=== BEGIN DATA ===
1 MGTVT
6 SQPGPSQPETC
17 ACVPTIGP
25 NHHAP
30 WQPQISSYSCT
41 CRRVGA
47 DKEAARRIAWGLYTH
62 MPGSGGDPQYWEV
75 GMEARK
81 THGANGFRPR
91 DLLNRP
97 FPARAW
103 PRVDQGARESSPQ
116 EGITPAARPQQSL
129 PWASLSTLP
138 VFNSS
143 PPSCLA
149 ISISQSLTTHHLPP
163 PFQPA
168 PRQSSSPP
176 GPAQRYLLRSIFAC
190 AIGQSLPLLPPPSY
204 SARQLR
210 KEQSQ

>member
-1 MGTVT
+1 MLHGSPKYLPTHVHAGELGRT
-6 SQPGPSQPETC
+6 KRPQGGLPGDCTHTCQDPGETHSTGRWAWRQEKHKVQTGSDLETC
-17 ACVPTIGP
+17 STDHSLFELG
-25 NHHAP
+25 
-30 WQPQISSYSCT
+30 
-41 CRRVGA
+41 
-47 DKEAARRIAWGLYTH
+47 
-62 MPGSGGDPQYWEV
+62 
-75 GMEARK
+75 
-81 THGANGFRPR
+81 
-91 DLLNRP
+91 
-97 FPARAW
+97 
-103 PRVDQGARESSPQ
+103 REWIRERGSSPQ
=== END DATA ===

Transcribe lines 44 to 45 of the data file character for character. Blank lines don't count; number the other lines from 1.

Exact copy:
-81 THGANGFRPR
+81 